TThe first meeting of the Blue Ribbon Panel
took place on Monday, March 7 at the Department of Environmental
Protection (DEP). It was attended by Commissioner Bradley
Campbell (Department of Environmental Protection), Secretary
Virginia Bauer (Commerce) and President Jeanne Fox (Board
of Public Utilities), and by the members of the Blue Ribbon
Wind Panel: Edward McKenna, Tim Dillingham, Ted Korth, Bonnie
McCay, Diane Wieland, and Scott Weiner.
Mayor McKenna opened the meeting with welcoming
remarks and a general outline of the charges placed on the
panel. Following the opening remarks, the panel members
Mike Winka (Board of Public Utilities)
opened the series of tutorials by describing New Jersey’s
energy profile. This included its seasonal needs, its generation
capacity, the sources that provide the State’s energy,
alternate sources of energy, such as photovoltaic generation,
and how the State fits into the regional electric system
or “grid” as run by PJM. He then went on to
discuss the operational aspects of existing wind systems
in terms of capacity and performance. For New Jersey specifically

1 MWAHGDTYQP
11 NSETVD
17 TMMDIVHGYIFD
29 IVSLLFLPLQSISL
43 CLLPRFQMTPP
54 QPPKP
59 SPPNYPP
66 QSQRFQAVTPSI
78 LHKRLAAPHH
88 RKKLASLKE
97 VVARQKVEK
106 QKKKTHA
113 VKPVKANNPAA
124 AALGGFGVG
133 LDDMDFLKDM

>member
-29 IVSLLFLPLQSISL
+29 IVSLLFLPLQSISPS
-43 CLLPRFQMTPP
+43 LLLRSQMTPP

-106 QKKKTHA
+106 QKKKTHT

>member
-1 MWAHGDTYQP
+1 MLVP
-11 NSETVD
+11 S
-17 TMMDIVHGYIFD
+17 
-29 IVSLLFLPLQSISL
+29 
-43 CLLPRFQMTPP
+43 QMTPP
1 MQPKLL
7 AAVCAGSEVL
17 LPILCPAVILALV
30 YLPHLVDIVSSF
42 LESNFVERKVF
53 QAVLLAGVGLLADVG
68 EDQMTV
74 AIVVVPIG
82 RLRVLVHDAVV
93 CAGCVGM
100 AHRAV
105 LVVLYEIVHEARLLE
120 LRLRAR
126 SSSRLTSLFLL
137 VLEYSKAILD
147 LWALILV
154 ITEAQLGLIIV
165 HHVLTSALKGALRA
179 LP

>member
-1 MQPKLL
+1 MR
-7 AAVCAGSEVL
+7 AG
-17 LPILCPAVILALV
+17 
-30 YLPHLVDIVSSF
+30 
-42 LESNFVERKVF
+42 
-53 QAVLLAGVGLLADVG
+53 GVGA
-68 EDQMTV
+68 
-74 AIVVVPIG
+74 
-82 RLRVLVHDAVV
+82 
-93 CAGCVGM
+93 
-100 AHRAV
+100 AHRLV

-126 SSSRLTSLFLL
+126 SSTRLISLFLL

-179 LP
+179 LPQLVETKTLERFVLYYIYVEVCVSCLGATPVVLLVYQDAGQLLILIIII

for siting wind mill farms, offshore locations provide more
productive siting compared to onshore locations, because
of the greater velocity of the wind and lack of shear. Over
the course of the past fifteen years, wind turbines have
become capable of generating a greater amount of electricity
with the developments in turbine technology. At the same
time, the cost of producing electricity from wind systems
has decreased so that it is now only slightly less than
twice the cost of conventional energy technologies. Even
at this price, it is a low-cost renewable energy resource
compared to photovoltaic power. Offshore wind generation
is more expensive than onshore because of added installation,
operation, maintenance, and transmission costs.
Nancy Byrne (Travel and Tourism) followed
with a presentation on the importance of tourism, specifically
shore tourism, since this would be the area most directly
affected visually by the building of wind turbines. Tourism
is one of the most important economic resources of the State
of New Jersey. It directly benefits all levels of society—state,
county and municipal. As the second largest private sector
employer in the state, it generates as much as 10% of all
jobs in a given year (415,000 jobs).
The main “shore” counties (Atlantic,
Cape May, Ocean and Monmouth) realize 72% of the tourism
expenditures, while tourism in these counties provides a
sizeable percentage of employment (except for Monmouth).
Tourism-related expenditure and employment are found in
the entertainment, accommodation, transportation, food,
and shopping areas. While shore tourism involves a wide
range of activities, including night-life, dining and entertainment,
the main attraction remains the many miles of shoreline
and the fishing and boating opportunities available.
Next, Joe Carpenter (Division of Science,
Research and Technology) gave a presentation of the physical